“It would improve my quality of life tremendously if I had more flexibility and more opportunities to work from home, particularly in the summertime, and right now, in the summer, we’re required to come into the office two days a week really just to sit in the office because no students are here,” Bates said. “All of us are happy to be in the office if there are students to meet with us, but it feels pretty silly and pretty arbitrary, especially when we’ve seen post-pandemic that we’re all fully capable of doing this from home. We can imagine what a different, more flexible policy would look like — we’ve done it, we’ve lived it.”

According to Bates, USU is planning to expand its reach one “job family” at a time. “Job families” are umbrella terms used by the University’s Human Resources Department to describe different groups of staff. With USU just having announced majority support from the information resources job family, Bates said they are looking towards academic, student and instructional services staff next. 

“The job family that has just unionized is called information resources, which is a group of library and museum staff primarily,” Bates said. “I’m in a job family called (academic), student and instructional services, and that is the next group. It’s about 1,400 staff who we are looking to unionize in the second phase of our unionization campaign, and we don’t know who the third group will be, but the goal is to go job family by job family until all (U-M) staff are part of this umbrella union called University Staff United.”

Katy Mattingly, executive secretary in the College of Engineering Dean’s office and member of the USU organizing committee, said USU is working to understand these unique needs by working directly with staff across all areas of U-M life. 

“The most simple part of our work is talking to each non-union, non-protected (U-M) staff person, one person at a time, about the benefits of combining our power and asking each staff person, ‘What matters to you? What’s working in your job and what’s not working for you, and what would you want a union to fight for (on your behalf)?’” Mattingly said.

Mattingly said staff unionization, especially of those involved with student services, not only benefits the workers but the students.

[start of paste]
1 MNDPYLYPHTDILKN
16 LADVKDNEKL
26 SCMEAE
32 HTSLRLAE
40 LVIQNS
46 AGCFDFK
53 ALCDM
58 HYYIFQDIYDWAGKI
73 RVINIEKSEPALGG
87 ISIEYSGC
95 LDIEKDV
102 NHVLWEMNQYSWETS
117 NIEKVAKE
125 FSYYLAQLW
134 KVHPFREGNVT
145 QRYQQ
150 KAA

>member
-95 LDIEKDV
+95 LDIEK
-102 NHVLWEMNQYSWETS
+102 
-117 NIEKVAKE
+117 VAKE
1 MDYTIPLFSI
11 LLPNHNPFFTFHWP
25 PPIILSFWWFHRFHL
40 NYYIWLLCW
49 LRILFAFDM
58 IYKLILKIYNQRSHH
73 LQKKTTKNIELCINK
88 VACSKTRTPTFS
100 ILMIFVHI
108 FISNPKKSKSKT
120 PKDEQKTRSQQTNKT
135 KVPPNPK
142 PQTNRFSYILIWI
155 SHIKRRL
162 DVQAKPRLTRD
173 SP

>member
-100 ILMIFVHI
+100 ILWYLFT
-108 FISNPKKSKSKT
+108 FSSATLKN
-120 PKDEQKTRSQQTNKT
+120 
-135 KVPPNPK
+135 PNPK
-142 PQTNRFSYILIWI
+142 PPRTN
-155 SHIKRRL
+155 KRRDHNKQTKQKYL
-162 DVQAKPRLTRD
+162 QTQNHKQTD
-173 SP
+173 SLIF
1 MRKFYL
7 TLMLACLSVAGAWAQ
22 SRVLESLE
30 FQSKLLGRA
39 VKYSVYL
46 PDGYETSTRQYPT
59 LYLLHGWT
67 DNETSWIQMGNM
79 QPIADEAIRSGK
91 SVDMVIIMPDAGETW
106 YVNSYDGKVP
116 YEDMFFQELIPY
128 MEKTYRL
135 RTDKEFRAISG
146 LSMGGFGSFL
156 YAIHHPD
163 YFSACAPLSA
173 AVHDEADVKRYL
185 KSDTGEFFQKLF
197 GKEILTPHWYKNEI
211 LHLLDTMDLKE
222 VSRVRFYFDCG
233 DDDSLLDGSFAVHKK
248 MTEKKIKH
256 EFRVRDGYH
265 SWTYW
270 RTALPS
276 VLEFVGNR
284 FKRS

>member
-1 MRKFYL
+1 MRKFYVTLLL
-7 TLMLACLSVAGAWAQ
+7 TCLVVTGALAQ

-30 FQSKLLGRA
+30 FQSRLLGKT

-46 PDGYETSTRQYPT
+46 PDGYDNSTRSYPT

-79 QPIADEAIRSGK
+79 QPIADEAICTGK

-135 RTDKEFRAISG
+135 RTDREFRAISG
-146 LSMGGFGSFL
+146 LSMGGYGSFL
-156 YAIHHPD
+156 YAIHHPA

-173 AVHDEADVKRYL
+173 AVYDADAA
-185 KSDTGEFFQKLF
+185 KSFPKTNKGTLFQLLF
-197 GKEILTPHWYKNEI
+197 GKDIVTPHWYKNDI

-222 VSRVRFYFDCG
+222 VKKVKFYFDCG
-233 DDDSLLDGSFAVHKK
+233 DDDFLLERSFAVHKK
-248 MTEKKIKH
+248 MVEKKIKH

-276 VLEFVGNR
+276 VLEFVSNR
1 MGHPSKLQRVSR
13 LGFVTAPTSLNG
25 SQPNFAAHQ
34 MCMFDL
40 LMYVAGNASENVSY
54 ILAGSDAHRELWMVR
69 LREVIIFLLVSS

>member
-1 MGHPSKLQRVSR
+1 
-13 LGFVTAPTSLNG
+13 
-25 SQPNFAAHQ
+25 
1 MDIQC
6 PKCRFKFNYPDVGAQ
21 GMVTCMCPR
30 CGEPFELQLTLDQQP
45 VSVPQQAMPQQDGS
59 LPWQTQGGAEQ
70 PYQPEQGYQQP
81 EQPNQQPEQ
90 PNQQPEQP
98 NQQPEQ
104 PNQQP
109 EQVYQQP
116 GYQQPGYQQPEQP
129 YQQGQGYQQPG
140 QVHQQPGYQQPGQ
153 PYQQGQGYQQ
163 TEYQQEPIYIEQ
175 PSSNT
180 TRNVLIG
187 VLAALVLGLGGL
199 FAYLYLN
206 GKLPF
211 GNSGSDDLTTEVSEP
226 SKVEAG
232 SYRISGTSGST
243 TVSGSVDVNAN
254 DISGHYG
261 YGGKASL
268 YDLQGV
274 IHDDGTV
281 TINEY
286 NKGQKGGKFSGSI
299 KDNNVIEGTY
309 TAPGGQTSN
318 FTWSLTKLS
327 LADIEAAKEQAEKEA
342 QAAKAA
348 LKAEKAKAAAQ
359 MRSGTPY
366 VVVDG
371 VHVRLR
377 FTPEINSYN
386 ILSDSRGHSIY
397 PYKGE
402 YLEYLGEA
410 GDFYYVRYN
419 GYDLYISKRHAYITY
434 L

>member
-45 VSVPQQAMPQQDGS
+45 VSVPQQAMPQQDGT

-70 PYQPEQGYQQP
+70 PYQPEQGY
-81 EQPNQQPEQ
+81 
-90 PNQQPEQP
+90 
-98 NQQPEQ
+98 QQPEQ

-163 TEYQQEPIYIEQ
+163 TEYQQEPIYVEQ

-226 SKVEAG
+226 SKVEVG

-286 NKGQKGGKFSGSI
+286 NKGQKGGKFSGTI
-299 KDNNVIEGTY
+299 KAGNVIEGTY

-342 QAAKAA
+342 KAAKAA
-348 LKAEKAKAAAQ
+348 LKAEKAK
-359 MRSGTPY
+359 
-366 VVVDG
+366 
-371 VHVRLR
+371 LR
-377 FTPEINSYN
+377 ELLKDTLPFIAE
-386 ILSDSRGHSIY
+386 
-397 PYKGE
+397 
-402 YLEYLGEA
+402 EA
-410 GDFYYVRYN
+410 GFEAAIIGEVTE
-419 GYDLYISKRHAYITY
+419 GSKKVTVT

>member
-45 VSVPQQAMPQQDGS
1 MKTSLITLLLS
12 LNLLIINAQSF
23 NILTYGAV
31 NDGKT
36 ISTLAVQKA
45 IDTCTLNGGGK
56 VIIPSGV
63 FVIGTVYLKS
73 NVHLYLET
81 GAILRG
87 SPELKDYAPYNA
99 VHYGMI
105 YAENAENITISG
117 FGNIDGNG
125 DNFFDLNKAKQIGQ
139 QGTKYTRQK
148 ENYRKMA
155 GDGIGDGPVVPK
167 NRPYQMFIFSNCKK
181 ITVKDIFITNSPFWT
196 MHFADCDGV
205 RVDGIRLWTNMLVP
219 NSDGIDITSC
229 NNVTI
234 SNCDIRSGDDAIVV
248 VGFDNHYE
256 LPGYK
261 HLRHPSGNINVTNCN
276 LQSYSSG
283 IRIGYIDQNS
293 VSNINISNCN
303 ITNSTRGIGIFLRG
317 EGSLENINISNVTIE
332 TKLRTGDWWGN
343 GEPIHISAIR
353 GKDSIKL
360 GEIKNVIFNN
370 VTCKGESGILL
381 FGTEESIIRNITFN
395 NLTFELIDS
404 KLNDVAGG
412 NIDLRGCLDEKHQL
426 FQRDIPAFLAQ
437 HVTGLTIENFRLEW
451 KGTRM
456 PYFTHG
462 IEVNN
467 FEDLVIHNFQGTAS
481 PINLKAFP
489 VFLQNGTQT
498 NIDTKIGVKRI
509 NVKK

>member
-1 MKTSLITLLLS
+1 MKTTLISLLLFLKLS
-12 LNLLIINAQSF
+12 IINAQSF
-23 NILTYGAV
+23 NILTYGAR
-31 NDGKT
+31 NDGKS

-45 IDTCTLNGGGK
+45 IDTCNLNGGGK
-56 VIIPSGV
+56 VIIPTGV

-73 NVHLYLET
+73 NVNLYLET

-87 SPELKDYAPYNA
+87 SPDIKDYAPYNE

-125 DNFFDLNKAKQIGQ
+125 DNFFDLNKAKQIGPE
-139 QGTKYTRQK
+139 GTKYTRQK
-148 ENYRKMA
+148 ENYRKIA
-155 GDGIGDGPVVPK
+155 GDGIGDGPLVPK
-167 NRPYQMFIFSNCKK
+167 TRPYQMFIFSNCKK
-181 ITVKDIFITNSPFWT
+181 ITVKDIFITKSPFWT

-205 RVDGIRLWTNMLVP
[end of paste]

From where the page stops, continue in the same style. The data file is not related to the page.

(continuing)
“Letting me retire before I’m 75 or giving me a 9% raise instead of a 2% raise is not harmful to students,” Mattingly said. “In fact, it’s incredibly helpful to students to not have constant turnover, underpaid staff, overworked staff. So I’m especially excited that the next job family that we’re going to organize is the student services folks. They have some of the highest workload and the lowest salaries in the entire University.”

In a press release from USU, University Regent Michael Behm similarly expressed the benefits of unions for U-M culture. 

“We know from experience that when workers here at (the University) organize unions, their involvement in the decisions affecting their work leads to improvements both in their own lives and in the quality of the education, research and healthcare the University is able to provide,” Behm said. 

In a statement to The Michigan Daily, University spokesman Rick Fitzgerald said the University continues to support faculty and staff unionization efforts but has not officially begun talks with USU because they have not undergone the University’s union recognition process. 

“The Board of Regents Resolution on Labor Organizing and Union Recognition provides the process for a union to seek the University’s recognition of a new bargaining unit,” Fitzgerald wrote. “University Staff United has not, at this point, approached the University about this recognition. As the resolution states, the University recognizes and supports the fundamental right of its employees to form unions and bargain collectively.” 

Summer News Editor Samantha Rich can be reached at sammrich@umich.edu